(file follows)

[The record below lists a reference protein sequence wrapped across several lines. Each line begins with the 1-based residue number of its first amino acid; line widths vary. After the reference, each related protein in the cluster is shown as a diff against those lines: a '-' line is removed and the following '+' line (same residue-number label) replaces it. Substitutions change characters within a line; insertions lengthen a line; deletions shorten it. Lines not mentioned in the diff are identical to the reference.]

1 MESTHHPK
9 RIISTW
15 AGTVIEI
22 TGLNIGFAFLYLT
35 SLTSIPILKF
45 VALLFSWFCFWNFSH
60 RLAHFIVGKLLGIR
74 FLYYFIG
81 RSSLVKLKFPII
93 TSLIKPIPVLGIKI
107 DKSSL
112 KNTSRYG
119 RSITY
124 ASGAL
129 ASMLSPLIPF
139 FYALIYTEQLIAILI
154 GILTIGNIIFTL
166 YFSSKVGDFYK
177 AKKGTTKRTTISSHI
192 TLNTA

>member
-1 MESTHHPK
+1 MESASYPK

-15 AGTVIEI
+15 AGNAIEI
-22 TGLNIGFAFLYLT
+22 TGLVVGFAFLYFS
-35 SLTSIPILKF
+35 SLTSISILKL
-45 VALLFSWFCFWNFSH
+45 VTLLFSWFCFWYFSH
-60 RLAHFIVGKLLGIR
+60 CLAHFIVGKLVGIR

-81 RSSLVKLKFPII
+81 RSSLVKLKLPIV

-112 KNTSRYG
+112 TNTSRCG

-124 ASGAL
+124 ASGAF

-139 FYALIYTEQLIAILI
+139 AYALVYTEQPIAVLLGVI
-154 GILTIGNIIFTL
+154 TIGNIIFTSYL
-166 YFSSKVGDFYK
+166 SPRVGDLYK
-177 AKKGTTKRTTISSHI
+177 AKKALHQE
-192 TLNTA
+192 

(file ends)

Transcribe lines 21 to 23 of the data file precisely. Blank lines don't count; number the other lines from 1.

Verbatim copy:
192 TLNTA

>member
-1 MESTHHPK